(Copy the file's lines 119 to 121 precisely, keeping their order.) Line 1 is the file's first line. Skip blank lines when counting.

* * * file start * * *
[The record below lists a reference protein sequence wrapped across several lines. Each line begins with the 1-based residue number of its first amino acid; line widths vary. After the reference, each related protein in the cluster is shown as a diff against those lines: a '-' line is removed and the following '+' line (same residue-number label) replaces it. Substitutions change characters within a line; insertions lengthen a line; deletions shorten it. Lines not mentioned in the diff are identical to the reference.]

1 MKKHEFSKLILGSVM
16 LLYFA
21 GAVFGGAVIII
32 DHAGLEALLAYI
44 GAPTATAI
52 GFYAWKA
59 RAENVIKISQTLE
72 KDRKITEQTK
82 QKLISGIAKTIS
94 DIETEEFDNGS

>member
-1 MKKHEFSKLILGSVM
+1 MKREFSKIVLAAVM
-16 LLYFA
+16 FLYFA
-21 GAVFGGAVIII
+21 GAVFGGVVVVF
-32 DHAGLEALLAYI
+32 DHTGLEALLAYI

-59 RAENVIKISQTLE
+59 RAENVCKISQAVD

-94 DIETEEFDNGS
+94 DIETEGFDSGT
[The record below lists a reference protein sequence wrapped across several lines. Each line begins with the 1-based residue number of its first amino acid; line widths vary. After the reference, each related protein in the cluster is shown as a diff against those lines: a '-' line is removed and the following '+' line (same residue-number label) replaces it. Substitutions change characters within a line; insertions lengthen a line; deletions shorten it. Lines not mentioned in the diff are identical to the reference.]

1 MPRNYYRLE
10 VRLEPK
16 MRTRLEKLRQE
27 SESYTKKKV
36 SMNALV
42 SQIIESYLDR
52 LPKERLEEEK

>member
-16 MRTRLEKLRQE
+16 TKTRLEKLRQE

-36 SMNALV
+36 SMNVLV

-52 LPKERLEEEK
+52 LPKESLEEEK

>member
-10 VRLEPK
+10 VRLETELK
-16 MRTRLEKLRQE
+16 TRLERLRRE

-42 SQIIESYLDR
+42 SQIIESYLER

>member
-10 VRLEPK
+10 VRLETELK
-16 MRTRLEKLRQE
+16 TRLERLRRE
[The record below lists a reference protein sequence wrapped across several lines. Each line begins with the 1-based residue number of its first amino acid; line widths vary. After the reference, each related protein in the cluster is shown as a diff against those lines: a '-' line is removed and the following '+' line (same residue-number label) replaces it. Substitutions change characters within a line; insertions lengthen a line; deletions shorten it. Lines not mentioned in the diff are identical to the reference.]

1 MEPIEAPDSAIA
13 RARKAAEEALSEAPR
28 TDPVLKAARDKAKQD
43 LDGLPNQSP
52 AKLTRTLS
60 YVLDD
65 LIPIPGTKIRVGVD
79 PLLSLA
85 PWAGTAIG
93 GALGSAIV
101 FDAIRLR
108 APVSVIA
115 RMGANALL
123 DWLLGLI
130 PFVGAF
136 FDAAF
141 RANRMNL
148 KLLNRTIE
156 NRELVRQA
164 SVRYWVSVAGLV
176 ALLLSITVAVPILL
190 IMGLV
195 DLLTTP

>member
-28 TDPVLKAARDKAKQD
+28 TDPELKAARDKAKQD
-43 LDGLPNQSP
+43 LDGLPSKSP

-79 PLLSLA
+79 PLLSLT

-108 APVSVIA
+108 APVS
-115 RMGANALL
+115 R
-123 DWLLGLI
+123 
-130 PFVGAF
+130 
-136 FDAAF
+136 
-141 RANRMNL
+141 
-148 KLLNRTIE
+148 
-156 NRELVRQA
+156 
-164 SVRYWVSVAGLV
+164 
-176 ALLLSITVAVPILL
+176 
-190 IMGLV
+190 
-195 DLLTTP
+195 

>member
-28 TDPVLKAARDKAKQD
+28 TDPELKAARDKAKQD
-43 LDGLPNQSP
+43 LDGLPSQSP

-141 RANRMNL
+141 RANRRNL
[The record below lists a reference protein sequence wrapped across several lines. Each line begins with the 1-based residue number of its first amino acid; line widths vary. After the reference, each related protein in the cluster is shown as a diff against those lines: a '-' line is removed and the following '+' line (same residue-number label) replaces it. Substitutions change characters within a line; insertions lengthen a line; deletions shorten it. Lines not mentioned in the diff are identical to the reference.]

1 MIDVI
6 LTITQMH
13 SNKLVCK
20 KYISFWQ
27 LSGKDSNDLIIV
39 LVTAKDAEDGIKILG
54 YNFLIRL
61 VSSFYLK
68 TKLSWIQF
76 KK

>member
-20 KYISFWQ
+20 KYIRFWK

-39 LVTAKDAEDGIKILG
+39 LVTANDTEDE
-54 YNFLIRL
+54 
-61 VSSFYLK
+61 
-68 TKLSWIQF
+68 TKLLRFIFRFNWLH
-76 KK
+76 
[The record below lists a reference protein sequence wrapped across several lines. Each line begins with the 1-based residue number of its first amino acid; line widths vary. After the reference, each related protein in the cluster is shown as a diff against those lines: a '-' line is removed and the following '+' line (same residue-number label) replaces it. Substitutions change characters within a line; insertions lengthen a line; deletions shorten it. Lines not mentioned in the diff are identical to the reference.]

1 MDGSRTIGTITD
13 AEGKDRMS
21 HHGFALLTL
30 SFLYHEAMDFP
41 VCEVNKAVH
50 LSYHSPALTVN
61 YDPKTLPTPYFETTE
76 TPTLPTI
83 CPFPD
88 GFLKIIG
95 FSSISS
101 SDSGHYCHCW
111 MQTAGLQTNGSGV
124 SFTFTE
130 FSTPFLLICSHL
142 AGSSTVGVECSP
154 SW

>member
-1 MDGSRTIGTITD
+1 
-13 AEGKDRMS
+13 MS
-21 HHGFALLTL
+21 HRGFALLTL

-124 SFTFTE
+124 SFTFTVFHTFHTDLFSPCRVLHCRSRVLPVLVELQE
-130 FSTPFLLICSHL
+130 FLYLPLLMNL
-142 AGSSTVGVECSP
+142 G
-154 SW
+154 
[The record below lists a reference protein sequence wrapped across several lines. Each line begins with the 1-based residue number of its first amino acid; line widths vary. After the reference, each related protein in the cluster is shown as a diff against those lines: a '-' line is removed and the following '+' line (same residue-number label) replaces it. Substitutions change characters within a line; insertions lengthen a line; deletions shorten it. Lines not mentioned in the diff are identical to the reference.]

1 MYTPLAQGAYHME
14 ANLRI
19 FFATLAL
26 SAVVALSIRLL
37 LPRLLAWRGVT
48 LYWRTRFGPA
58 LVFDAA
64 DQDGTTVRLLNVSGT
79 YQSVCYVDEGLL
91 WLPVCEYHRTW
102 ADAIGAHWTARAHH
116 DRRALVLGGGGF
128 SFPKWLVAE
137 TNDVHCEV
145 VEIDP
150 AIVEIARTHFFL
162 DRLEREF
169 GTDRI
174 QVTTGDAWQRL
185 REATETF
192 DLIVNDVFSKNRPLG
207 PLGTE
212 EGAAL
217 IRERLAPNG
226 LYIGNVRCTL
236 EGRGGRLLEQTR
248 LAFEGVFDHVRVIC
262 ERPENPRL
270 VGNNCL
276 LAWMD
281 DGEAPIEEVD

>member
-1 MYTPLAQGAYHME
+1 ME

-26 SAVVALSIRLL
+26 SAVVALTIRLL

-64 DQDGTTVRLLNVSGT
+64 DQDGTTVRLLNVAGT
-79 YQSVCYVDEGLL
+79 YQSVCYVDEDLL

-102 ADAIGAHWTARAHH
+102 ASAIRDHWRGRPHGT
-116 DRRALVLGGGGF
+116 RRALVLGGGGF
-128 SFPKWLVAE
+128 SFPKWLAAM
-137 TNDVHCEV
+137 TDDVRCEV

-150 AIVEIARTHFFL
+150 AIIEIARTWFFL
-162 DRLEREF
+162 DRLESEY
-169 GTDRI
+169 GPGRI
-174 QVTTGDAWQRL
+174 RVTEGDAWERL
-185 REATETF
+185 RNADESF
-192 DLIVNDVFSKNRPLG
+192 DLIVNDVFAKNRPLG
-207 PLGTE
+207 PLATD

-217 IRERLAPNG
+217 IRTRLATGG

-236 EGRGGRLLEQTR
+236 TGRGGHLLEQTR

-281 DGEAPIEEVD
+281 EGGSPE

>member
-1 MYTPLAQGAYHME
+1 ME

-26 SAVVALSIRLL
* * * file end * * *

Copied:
27 LSGKDSNDLIIV
39 LVTAKDAEDGIKILG
54 YNFLIRL